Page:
Undercover law enforcement officers, acting as ushers, tried to keep them out, but as Hinojosa recounts, the crowd outside St. Basil chanted, “Let the poor people in! Let the poor people in!” Eventually, several were arrested.
In New York three days later, the Young Lords took over First Spanish United Methodist Church in East Harlem, shutting the doors with railroad spikes after parishioners left church grounds, Hinojosa writes.
They set up a wooden sign with red lettering declaring “La Iglesia De La Gente — People’s Church” and transformed the building into a community space and medical treatment area where organizers served breakfast, held art classes and informed residents about lead poisoning. The occupation, which garnered significant media and celebrity attention, ended in early January 1970 after a judge ordered the group to leave.
In mid-February of that year, the Mexican American Youth Organization took over the vacant Christ Presbyterian Church in Houston after church leaders denied the group’s proposal to use the space to provide social services for the neighborhood. While occupying the church for almost three weeks, the group organized a breakfast program that fed 40 kids a day and offered art and Chicano history classes.
Although these occupations were short-lived, Hinojosa said these movements shouldn’t be discounted.
He details how the occupation in Chicago secured funding for a legal aid office, a health clinic at Armitage Methodist Church and a proposal for low-income housing in Lincoln Park. The demonstration outside St. Basil in Los Angeles, Hinojosa writes, opened the doors for religious reformers within the church.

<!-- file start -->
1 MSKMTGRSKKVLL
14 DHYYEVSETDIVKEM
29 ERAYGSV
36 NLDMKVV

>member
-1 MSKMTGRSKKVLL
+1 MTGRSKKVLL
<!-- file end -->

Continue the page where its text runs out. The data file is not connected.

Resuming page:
Citing the work of author Johanna Fernández, Hinojosa notes the Young Lords’ occupation in East Harlem “became the staging ground for a ‘Nuyorican identity,” adding that to this day the First Spanish United Methodist Church is offering mutual aid and food pantry programs that the Young Lords embodied. And in Houston, Presbyterian leaders committed to helping immigrants and continue to do so today, according to Hinojosa.
To Hinojosa, these histories are also personal.
The son of a pastor, Hinojosa grew up in an evangelical Mennonite church, a working-class parish that valued mutual aid, which Hinojosa described as “poor people helping poor people.”
As a graduate student at the University of Houston, Hinojosa was immersed in Chicano history but said he wondered, “Where is religion, though?”
“The work I do as a historian is to really try to uncover the stories of people like the folks that I grew up with in that church,” Hinojosa added.
He learned about activists such as Lydia Lopez, who, after taking part in the demonstration outside St. Basil, helped lead the sanctuary movement in Los Angeles. Hinojosa also spotlights Felipe Luciano of the Young Lords. Raised Pentecostal, he would cite the New Testament to scold church leaders — who rejected their social services plans — for “behaving like the Pharisees of Jesus’ day.”
“I saw how much these young people put into their vision. This wasn’t just reckless. This was very strategic and collective intellectual work and street work that I just found really inspiring,” Hinojosa said.